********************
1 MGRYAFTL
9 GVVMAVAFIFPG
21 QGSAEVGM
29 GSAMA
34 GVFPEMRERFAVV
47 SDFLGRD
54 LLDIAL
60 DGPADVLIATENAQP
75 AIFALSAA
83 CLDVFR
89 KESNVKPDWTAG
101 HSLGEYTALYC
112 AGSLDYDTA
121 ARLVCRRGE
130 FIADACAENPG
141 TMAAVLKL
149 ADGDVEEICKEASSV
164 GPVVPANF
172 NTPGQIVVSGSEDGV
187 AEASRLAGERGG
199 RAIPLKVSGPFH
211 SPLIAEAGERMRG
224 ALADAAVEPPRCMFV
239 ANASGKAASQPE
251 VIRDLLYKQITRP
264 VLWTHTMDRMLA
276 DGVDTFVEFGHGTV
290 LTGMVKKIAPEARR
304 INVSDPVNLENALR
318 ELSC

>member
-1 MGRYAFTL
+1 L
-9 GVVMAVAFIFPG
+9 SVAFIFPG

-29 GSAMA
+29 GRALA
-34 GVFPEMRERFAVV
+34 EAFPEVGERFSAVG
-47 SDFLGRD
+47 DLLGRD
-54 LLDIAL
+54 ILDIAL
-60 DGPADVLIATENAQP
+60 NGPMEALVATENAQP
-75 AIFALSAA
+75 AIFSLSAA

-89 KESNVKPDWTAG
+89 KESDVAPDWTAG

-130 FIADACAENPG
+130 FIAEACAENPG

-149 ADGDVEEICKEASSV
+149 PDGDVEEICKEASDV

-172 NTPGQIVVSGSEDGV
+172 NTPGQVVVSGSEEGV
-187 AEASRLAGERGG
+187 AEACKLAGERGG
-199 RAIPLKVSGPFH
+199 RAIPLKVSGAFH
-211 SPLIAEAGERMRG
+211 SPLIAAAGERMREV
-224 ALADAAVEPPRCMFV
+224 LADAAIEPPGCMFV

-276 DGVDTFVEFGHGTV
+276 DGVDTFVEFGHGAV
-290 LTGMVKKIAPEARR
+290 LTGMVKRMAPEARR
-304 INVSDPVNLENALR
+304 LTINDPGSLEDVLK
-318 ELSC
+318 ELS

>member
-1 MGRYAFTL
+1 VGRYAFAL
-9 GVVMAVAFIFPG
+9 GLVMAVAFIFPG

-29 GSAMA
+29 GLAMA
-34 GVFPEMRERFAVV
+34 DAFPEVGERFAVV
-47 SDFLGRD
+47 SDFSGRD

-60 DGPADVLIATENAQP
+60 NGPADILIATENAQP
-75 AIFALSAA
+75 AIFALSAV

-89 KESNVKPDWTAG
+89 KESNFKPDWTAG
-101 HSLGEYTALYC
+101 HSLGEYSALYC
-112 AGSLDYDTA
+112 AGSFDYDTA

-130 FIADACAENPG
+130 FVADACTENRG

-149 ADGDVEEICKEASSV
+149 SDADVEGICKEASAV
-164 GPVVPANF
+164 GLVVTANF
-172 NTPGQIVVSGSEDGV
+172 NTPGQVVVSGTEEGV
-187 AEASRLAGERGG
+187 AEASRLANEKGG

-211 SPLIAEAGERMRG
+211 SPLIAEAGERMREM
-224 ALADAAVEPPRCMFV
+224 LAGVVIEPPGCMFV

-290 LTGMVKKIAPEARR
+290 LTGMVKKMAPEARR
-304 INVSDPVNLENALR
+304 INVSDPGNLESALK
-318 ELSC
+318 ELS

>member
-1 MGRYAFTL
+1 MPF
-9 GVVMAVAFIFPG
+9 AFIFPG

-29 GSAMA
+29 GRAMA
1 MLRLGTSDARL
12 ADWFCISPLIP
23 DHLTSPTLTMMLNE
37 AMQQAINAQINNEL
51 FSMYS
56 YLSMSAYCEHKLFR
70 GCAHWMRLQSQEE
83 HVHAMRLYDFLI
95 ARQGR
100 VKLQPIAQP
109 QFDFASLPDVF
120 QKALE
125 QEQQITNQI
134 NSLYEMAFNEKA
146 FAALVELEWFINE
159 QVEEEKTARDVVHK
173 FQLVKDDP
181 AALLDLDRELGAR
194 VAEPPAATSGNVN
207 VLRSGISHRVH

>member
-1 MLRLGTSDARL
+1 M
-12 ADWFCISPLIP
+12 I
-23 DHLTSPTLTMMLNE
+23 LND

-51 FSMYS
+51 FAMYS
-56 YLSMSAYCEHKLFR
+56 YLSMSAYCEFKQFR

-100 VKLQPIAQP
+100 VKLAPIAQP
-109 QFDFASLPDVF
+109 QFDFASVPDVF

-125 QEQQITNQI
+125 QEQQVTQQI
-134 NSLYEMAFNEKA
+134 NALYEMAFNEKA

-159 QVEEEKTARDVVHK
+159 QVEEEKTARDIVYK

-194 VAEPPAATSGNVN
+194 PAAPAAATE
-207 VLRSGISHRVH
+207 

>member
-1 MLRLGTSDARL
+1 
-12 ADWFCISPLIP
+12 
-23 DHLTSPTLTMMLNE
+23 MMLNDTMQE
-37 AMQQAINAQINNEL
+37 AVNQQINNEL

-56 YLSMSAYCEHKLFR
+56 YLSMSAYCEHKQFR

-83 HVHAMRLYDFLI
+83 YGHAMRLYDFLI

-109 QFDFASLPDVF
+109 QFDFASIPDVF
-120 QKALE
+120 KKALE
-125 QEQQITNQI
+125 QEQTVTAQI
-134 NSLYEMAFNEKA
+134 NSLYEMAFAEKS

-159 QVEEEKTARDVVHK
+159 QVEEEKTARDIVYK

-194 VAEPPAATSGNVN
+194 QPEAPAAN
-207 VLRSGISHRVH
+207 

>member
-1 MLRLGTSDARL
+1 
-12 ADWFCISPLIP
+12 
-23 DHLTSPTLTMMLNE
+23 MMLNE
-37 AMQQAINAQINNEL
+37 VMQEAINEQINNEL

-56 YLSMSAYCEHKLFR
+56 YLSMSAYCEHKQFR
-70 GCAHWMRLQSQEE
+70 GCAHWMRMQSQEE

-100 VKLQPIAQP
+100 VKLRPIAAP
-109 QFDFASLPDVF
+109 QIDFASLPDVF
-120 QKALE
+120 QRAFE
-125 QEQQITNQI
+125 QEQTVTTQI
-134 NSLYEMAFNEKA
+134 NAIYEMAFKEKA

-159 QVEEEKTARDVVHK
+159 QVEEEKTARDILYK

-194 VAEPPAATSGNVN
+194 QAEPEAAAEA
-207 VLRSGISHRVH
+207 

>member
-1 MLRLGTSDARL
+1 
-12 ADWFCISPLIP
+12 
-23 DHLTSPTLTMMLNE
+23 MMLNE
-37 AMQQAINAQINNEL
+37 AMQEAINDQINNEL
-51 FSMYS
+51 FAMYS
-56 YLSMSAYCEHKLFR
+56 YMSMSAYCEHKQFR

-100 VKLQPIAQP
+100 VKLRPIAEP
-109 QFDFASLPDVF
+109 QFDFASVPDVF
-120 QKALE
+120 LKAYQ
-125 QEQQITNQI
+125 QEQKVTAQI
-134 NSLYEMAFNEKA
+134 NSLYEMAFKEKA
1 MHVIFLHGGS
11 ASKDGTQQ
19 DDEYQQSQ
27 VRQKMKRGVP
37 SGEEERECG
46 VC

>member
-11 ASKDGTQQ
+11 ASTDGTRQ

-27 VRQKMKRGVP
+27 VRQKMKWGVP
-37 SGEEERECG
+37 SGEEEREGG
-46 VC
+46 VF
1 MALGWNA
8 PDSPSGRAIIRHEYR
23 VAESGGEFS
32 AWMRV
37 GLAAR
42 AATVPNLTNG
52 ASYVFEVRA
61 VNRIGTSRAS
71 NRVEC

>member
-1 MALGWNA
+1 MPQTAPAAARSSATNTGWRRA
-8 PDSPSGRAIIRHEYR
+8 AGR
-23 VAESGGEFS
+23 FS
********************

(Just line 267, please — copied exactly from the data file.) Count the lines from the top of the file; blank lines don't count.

71 NRVEC